A small number of CAM research institutes exist and also places that disseminate research findings to the practice community. One example is IN CAM, the Canadian Interdisciplinary Network for Complementary and Alternative Medicine Research, created to foster excellence in CAM research. Specifically, its objectives are to build a sustainable network that facilitates and supports research; promote knowledge transfer among researchers, CAM and conventional practitioners, policymakers, and research funding agencies and – to avoid the duplication of research efforts – link with other CAM networks and institutions. Another example, also in Canada, but with a more regional orientation, is CAMera – Complementary and Alterative Medicine Education and Research Net work of Alberta.
Meanwhile, reflecting the emergence of online CAM resources and research evidence is CAMline, an evidence based website for both health professionals and the public. It offers access to an evidence base on natural health products, therapies, practitioners, and health conditions.
Social Scientific Fact Finding
Mirroring the relative infancy of CAM as a form of healthcare, research is still very much in an initial information accumulation phase. Much research has been in the form of clinical trials, designed to establish at least the beginnings of a scientific evidence base. Initial social science research on CAM during the 1980s, and throughout the 1990s, was also engaged in some basic ‘fact finding’ about the social nature of production and consumption. For example, rates of use were investigated for both CAM as a whole and between therapies, studies finding various manual therapies (such as massage and reflexology) to the most frequently provided and used. With regard to who uses CAM, studies have found females, younger adults, and the more affluent to be the largest groups of users, particularly due to the need to find out of pocket payments for many treatments. However, contrary to popular opinion, studies have also found that, with the exception of children, many sections of society, and all age groups, use CAM regularly. With regard to some trends in use, studies have found users to actively mix and match conventional medicine and CAM and feel empowered in creating their own treatment profiles. They have found people to be frequent users (typically one a week or every 2 weeks), and that they use CAM over long time periods, often for their general health maintenance.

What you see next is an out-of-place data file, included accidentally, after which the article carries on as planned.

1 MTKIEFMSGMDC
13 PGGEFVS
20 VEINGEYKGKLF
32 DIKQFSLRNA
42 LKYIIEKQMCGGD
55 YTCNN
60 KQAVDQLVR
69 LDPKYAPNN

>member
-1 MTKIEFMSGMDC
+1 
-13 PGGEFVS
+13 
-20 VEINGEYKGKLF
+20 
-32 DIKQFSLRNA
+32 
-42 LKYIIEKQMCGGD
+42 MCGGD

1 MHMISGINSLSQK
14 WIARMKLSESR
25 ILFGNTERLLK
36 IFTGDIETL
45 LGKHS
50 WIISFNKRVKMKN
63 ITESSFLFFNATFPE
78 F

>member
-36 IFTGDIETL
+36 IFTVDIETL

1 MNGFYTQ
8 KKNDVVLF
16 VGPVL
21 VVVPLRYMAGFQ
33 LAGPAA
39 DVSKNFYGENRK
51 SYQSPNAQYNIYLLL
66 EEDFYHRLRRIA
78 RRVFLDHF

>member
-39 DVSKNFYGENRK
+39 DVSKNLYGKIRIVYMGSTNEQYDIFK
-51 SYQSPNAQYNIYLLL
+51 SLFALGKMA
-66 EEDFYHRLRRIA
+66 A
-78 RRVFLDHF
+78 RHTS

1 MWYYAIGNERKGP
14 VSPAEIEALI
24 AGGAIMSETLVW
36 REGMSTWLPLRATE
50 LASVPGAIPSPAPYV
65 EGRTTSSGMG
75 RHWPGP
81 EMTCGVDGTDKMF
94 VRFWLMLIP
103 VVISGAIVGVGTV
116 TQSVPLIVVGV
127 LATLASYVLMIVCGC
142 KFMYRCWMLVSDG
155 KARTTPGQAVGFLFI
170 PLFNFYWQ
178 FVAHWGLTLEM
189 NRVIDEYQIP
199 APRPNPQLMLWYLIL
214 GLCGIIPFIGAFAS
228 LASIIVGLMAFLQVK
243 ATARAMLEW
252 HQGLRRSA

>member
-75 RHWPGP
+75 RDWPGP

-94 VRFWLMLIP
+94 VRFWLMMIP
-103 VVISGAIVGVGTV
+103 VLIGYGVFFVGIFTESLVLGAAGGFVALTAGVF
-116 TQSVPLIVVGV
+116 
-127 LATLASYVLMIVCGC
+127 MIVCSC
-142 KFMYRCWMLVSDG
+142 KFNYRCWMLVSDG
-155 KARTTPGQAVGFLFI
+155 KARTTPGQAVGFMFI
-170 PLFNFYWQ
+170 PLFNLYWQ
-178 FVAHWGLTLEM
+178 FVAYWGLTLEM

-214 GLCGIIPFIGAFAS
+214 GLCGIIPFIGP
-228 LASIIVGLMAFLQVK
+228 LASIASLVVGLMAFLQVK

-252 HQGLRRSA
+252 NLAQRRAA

It is also recognized that broader social trends and transitions have underpinned the recent CAM phenomenon. Commentators have found CAM use to be associated with an emerging health consumer culture, and a greater number of people – often referred to as ‘smart consumers’ – who inform themselves about health and illness and exercise this knowledge when selecting from the treatment options available to them, or otherwise seek alternatives. Some commentators have linked CAM to spiritual cultures that have developed alternative philosophical visions toward health. However, in response, others have been quick to stress that, while these cultures might have been common 20 years ago, CAM is now far more mainstream in terms of its users and their motivations. More practically, regarding the immediate reasons for using CAM, researchers have identified push factors from conventional medicine, including perceptions of its impersonal nature, a lack of caring, long waiting lists, and its inability of to cure long term chronic conditions. Meanwhile, identified pull factors of CAM include the longer time and dedicated attention that therapists are able to give to clients, and the individualized nature of their care.